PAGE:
I Love My Publisher

 


You hear a lot of complaints from authors about their publishers and you know? That's understandable.  My husband works for an amazing company, but there are days he wants to sit upper management down for "a talk". :)  The entities with so much control over our livelihoods are bound to inspire both positive and negative feelings at times. Right now?  I'm just truly loving Harlequin.

For such a behemoth company, they are incredibly innovative.  They're always trying new things, looking for ways to reach more readers and opening doors for their authors.  I'm sure you know they were the first major publisher to put their books out in digital format en masse.  And I'm betting you've heard of their new electronic only publishing venture, Carina Press.  But I wonder if you know about all the print alternatives they continue to provide beyond their regular lines and imprints.  The Manga versions of popular books and most recently their new venture - the Harlequin Showcase.  Showcase is a single title venture (shelved with all the romance books, not the Harlequin series) that brings back previously released series books in a 2-in-1 format for readers who missed the books the first time around.

 As an author, I'm thrilled by this new venture.  Why?  Because I get tons of letters weekly asking where readers can find my now out-of-print and often unavailable even in used venues Presents.  So, when I was told one such story, "The Sicilian's Marriage Arrangement" would be in the May launch, I was over the moon!  I have a lot of readers who have asked about this story and where to get it and now, it's availalble again in a 2-in-1 with Julia James' "The Greek's Virgin Bride."  How cool is that?
 
It's your turn:  if you could sit the publishers down and talk to them, what would you ask for as a reader?


Award winning author Lucy Monroe published her first book in September of 2003.  Since then she has sold more than 50 books to four publishers and hit national bestsellers lists in the US and England.  Whether it's a passionate Harlequin Presents, a sexy actiona adventure, or a steamy paranormal historical, Lucy's books transport her readers to a special place where the heart rules and love conquers all.   You can find Lucy on the web at: http://lucymonroe.com, http://www.lucymonroeblog.blogspot.com, and http://tiny.cc/0HRGW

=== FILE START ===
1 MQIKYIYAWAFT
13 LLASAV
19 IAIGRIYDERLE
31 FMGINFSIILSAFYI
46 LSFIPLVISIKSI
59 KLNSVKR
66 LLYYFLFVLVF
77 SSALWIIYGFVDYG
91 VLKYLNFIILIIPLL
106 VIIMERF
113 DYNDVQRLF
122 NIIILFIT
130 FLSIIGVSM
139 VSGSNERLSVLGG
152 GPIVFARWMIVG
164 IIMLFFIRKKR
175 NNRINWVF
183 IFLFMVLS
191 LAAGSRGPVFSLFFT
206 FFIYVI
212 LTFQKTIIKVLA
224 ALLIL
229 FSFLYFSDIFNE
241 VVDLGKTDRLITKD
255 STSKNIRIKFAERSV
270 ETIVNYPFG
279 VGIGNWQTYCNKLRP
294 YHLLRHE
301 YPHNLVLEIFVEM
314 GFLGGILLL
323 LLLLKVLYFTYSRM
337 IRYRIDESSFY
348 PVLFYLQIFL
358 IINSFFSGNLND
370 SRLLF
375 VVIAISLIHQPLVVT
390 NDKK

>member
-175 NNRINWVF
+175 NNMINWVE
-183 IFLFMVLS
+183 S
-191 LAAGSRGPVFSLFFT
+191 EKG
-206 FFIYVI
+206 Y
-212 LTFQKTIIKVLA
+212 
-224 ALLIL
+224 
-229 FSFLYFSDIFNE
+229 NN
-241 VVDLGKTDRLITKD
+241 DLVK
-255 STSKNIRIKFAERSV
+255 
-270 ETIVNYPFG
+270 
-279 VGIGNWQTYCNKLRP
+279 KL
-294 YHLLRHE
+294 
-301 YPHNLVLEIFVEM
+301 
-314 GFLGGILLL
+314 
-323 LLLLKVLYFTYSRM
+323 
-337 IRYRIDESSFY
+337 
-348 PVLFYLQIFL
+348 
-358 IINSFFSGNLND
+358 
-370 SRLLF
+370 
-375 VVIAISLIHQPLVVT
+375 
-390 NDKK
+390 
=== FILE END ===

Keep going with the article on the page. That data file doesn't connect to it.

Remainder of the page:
Share this

Comments

Publishers, here's the deal...

I'm mostly a happy reader, but sometimes...sometimes...yes, I would say that publishers need to listen to readers.

For one, and I'm not talking about Harlequin, but I would say that the covers should be as close to the story's couple as possible. Yes, they are pretty, but if the hero is a redhead, the cover model should be a redhead. And if the heroine has curly hair, the cover model shoudl have curly hair. Etc, etc.

I would also say that sometimes the headlining phrase can be misleading. And this pertains to a Harlequin book. I was reading this book when that headlining phrase on the back gave a misleading image of the heroine. Very bad for the person who thought of that. Very bad, indeed.

I'll just point out that I think it is the people in charge of a book who are in trouble for those mistakes, not the whole publishing company. But I wish they can proofread their drafts until it is 99% "perfect" (and I know that not every book is 100% perfect, due to the little errors that I see now and then...sad for me, because I focus on it and not be able to ignore it).

Sorry about the little rant, Lucy.

Rants are welcome. ;-)

Lucy Monroe's picture

Seriously, I've heard those same complaints from lots and lots of readers. I hate when a book comes out, I look at the cover and realise the shout line hasn't got a thing to do with my book. And yes, it's happened more than once. Some publishers give you input and some don't. I'm just very lucky I've mostly gotten great covers and cover copy. :) Thanks for sharing Era-Chan!

I hear you!